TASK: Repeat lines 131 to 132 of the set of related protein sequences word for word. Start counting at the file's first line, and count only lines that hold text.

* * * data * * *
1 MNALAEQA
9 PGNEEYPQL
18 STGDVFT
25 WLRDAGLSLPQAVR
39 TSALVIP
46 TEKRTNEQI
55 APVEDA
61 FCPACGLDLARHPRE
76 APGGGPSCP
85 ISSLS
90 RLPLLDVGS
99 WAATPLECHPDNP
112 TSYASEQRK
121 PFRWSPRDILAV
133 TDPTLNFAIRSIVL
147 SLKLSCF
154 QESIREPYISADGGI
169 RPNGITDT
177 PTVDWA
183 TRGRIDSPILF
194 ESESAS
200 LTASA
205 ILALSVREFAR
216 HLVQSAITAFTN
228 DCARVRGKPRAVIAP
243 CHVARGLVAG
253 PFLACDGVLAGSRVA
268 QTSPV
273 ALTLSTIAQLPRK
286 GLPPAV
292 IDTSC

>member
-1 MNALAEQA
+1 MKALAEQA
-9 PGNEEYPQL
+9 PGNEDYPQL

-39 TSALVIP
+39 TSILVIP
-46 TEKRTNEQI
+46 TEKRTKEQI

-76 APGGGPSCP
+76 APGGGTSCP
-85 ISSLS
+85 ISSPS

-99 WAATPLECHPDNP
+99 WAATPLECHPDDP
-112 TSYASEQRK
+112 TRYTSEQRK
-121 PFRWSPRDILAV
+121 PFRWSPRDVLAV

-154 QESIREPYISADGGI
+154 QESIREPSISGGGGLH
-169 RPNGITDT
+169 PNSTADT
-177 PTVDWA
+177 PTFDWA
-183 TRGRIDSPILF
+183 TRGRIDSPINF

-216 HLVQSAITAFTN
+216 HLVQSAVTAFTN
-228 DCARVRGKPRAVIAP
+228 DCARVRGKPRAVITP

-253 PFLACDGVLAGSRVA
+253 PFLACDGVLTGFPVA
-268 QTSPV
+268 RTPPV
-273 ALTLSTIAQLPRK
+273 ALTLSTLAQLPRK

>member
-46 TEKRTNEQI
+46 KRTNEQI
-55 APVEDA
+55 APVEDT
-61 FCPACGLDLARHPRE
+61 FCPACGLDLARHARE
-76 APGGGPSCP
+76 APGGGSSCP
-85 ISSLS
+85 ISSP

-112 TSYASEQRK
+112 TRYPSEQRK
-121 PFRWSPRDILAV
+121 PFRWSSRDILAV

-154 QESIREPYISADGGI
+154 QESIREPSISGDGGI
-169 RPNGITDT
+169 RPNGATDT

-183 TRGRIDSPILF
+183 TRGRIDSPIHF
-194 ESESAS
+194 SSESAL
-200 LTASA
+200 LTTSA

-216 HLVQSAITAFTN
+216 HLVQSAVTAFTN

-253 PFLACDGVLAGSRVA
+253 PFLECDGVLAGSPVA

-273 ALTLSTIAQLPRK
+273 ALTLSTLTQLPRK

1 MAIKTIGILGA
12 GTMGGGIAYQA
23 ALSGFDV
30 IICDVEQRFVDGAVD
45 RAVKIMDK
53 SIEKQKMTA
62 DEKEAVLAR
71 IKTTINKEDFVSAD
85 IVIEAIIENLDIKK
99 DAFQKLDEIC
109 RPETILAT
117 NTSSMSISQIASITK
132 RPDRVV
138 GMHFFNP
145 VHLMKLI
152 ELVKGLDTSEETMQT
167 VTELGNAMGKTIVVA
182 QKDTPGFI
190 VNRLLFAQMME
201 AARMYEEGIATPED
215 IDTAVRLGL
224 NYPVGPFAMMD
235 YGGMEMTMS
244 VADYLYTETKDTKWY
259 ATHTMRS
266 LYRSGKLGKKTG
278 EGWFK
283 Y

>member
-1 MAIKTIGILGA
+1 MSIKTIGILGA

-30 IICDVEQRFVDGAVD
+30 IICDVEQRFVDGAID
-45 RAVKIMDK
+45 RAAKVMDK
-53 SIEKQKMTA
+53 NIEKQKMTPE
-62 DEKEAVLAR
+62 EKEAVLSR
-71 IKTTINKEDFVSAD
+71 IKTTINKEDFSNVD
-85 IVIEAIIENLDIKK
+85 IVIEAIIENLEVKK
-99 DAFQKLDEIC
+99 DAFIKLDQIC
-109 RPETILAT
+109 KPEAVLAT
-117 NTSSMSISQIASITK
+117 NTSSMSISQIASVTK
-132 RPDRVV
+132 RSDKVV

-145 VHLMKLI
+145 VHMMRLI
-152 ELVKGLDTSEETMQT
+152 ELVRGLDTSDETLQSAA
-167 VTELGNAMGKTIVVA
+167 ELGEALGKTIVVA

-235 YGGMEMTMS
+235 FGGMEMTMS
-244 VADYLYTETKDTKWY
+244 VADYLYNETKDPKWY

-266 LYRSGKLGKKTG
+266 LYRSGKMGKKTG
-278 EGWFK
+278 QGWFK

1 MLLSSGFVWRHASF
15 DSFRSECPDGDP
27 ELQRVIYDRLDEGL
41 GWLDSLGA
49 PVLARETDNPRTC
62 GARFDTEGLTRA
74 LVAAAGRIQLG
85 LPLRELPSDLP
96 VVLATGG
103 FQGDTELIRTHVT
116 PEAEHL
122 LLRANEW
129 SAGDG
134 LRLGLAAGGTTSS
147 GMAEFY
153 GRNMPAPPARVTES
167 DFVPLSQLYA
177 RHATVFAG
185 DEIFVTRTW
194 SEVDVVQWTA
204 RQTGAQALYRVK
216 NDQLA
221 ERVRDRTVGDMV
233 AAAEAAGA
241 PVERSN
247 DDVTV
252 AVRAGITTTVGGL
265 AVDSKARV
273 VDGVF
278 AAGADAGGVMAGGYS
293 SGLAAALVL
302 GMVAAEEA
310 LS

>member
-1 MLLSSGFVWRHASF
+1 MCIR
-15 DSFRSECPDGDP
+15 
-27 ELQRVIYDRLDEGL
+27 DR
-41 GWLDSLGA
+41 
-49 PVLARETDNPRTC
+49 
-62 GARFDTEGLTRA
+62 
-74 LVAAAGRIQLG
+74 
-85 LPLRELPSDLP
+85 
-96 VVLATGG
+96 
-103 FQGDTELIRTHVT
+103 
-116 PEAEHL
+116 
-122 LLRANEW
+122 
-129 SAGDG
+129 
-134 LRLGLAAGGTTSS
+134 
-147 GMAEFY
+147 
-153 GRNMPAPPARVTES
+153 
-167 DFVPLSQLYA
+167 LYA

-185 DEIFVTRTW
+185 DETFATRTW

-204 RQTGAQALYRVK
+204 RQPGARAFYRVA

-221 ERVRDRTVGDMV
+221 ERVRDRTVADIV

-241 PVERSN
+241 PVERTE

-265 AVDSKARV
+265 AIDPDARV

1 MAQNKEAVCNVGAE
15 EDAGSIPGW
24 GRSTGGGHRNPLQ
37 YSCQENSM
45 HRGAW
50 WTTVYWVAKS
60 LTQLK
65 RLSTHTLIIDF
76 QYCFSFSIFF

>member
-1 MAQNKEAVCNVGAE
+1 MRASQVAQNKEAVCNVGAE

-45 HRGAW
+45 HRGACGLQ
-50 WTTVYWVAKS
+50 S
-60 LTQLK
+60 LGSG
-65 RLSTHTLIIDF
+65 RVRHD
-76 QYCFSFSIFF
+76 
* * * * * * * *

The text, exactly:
-30 IICDVEQRFVDGAVD
+30 IICDVEQRFVDGAID